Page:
Pianist Ning Zhou in Aptos Home Recital

Ning Zhou

It was a fortunate group of approximately thirty music lovers who had an opportunity yesterday afternoon to hear pianist Ning Zhou in an intimate recital at the home of Joseph and Maria Sekon in Aptos. This event was part of the Aptos Keyboard Series, founded by Sekon that has been bringing fresh and exciting pianists to the Santa Cruz area during the past few years.

Zhou, a native of China, but now resident in San Francisco, has been a laureate in several distinguished international competitions — the 2013 Van Cliburn Piano Competition in Ft. Worth, the 2015 Chopin Competition in Warsaw, a semi-finalist in the 2015 Queen Elisabeth Piano Competition in Brussels, in addition to victories in several competitions while living in China. He has received master’s degrees from the Shanghai Conservatory and the San Francisco Conservatory, and is now pursuing an Artist Certificate in Chamber Music while studying with Mack McCray and Sharon Mann, also at the San Francisco Conservatory.

As has often been pointed out in these columns, you can tell in the first 30 seconds of a recital whether a pianist’s attitude is “I am a virtuoso and will impress you with my powerful technique” or “I love these pieces and want to share them with you.” Zhou definitely exhibited the latter attitude and consistently charmed us with his expressive playing while revealing a masterful technical control that permitted him to go way beyond technical challenges and reveal the essential beauty and significance of each work he performed.

From the first notes of his opening work, Mozart’s Sonata in B-flat Major, K. 570, Zhou demonstrated a refined understanding of Mozart’s style with beautifully clear articulation, expressive shaping of phrases and nimbly executed passages that sparkled effortlessly, while always remaining essentially musical. In the lovely Adagio slow movement, Zhou showed his masterful command of cantabile and lyrical expression (especially poignant in the C Minor section where Zhou revealed subtle suggestions of pain and regret). The final movement, Allegretto, danced along with sparkle and wit. This was a deeply satisfying performance that left us with a desire to hear him play more Mozart.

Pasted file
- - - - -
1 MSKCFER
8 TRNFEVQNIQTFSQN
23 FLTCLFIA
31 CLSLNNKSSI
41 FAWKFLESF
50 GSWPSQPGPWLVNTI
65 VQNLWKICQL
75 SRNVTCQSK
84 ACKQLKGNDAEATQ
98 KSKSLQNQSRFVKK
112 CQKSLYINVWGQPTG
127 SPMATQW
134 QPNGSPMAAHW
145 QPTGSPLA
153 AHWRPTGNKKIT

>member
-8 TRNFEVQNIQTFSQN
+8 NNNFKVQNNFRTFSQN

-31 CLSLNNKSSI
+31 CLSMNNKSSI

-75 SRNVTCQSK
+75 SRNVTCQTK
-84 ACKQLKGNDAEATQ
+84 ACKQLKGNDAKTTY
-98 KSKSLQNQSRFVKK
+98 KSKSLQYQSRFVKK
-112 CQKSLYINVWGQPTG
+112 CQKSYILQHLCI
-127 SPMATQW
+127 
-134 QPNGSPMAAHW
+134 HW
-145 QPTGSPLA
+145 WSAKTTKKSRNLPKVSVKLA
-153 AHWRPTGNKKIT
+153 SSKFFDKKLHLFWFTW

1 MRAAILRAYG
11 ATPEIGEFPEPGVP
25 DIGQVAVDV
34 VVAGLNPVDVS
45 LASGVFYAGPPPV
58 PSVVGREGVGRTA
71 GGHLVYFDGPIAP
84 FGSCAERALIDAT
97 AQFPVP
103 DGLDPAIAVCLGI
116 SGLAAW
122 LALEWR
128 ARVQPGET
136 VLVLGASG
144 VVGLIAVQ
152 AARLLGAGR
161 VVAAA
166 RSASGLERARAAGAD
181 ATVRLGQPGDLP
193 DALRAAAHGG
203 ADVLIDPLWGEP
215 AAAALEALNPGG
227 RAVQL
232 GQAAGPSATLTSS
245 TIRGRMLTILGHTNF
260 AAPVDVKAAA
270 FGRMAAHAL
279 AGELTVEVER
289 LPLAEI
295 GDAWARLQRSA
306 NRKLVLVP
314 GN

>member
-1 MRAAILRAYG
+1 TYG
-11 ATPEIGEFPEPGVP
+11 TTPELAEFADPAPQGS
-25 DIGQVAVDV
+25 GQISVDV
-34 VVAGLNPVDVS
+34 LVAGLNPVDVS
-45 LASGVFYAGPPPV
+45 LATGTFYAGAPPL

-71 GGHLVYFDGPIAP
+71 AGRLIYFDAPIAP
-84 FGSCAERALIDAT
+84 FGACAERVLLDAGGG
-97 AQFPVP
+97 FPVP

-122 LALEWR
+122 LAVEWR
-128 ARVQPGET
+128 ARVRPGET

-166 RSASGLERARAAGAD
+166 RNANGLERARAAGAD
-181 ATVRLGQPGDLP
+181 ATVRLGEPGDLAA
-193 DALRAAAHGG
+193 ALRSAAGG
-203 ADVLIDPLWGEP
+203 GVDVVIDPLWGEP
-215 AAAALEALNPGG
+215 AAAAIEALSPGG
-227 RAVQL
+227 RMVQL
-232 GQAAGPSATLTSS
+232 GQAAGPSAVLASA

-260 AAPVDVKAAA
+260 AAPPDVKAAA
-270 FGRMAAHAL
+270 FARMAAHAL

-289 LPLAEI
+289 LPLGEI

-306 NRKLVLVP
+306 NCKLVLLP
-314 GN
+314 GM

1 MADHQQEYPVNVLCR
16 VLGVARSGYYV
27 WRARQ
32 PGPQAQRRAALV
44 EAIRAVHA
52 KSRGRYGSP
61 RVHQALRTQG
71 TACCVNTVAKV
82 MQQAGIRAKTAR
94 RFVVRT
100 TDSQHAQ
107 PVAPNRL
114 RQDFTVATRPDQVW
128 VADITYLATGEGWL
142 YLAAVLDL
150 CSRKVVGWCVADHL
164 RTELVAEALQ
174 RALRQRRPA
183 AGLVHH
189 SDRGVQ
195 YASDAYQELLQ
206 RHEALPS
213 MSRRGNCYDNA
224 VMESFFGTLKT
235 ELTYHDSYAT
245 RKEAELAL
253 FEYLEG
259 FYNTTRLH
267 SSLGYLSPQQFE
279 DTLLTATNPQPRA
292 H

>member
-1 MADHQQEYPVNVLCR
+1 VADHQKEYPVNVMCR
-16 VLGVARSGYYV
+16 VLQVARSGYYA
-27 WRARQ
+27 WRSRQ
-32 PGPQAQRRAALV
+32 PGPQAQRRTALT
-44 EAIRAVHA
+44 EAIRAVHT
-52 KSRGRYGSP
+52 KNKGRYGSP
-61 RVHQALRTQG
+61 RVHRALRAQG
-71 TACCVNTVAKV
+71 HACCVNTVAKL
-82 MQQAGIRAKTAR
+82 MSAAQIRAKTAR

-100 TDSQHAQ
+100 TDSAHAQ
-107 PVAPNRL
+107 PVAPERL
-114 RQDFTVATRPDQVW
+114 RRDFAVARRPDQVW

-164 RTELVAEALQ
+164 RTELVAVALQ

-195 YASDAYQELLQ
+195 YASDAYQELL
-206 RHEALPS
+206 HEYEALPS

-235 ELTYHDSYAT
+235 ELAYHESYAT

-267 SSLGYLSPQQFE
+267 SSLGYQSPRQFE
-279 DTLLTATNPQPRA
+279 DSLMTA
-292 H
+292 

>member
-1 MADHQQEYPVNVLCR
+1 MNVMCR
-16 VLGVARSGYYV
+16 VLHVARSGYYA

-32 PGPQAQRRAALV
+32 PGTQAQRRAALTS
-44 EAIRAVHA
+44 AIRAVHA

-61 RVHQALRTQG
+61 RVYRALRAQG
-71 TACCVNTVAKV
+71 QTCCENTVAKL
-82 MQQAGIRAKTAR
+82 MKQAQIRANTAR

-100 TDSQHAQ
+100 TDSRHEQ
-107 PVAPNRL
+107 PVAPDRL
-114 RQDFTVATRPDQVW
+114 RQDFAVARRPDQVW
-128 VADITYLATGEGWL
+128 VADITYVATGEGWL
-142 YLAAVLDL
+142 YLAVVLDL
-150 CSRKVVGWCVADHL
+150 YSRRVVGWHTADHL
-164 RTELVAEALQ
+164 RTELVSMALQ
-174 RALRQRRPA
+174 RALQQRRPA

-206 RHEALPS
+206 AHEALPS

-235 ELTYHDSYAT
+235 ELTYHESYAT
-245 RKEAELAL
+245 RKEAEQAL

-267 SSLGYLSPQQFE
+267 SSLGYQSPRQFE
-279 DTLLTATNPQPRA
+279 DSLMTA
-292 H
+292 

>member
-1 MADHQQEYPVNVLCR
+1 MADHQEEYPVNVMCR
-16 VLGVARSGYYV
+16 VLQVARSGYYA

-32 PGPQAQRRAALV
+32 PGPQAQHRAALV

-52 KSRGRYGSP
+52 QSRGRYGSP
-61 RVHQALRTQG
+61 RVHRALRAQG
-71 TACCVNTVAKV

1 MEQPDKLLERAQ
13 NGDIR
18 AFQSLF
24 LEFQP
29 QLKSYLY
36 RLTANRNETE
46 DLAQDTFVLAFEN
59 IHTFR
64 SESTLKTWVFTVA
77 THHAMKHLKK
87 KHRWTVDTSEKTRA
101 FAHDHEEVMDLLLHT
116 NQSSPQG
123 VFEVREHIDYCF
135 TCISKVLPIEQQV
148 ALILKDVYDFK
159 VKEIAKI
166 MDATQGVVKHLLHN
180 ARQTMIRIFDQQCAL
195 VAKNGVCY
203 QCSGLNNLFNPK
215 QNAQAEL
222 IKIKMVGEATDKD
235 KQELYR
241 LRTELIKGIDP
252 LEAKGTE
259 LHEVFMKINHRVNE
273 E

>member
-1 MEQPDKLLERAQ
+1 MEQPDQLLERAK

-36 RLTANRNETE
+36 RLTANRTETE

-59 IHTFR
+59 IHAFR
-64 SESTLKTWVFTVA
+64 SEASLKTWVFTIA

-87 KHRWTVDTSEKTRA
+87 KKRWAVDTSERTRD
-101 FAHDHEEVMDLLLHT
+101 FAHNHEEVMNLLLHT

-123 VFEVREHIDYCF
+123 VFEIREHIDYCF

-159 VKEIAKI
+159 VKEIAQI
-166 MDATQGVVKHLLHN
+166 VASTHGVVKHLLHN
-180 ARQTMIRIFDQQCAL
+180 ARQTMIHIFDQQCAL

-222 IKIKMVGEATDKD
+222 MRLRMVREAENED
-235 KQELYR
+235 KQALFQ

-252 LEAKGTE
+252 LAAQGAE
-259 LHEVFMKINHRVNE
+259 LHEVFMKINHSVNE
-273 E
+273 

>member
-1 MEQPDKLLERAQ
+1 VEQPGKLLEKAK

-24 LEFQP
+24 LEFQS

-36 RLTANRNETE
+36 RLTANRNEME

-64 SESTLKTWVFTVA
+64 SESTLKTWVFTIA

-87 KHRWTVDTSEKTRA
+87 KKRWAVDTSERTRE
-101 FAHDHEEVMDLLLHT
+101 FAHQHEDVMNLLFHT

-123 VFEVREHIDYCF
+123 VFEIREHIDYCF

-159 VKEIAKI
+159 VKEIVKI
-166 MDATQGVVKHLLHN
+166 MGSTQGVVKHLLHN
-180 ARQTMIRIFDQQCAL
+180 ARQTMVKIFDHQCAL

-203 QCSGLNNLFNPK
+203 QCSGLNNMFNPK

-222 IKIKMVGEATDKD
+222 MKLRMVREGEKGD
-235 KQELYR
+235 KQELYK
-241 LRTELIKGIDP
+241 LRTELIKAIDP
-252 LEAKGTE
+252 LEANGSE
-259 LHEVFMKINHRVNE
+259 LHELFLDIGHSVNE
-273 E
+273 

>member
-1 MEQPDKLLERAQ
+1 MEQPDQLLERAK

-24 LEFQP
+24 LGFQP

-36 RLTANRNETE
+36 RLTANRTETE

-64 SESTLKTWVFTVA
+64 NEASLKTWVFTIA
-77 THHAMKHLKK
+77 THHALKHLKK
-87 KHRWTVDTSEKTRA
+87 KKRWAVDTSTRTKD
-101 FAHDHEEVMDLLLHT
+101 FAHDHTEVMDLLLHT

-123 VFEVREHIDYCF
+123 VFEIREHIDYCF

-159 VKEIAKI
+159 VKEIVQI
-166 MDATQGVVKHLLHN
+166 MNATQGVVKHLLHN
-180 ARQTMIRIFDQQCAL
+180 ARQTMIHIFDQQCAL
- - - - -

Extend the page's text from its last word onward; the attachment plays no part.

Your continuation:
The following group of three works by Ravel, Oiseaux tristes, Une barque sur l’ocean and Alborada del gracioso, revealed en entirely different Ning Zhou as a master of a wide variety of subtle changes of tone color and the widest range of dynamic expression, from the quietest pianissimo to the most thundering fortissimo. None of this was done for effect, but was always appropriate to the composer’s intent. There was a lovely mystical quality about Oiseaux tristes (sad birds) with expressive dynamic shadings that had us totally absorbed in listening intensely for each magical change. Une barque sur l’ocean positively shimmered and enveloped us in Zhou’s lovely sounds, while Alborada del gracioso just blew us away with Zhou’s fabulous control and effortless virtuosity that made this piece so appropriate as an ending for the first half of the recital.

After intermission Zhou treated us to a magical journey through Schubert’s beloved Sonata in B-flat Major, D.960 — a 45-minute work that plumbs the depths of Schubert’s emotional being. Zhou took us lovingly through the deeply expressive first movement, charmed us in the profound Andante, had us dancing in our minds during the Scherzo, and then wound us up in the powerful finale movement, Allegro ma non troppo. This was powerful and totally expressive playing.

An appreciative audience was rewarded with two encores — a lovely performance of Ondine, from Ravel’s Gaspard de la nuit, and finally the wildest performance I have ever heard of Beethoven’s “Rage over a lost Penny.” It was dazzling.

After the recital, the guests lingered and had an opportunity to chat with Ning Zhou and his charming companion from the San Francisco Conservatory, herself a pianist, Xiaoxiao Ji, who it turned out is the present owner of the Carmel Music Society’s 1942 Steinway concert grand, which the Society sold when it acquired a new Hamburg Steinway D.

Ning Zhou made a powerful impression on this occasion and whetted our appetite for a return engagement. May he return soon!

End

Archived in these categories: Classical Era, Piano, Romantic Era.
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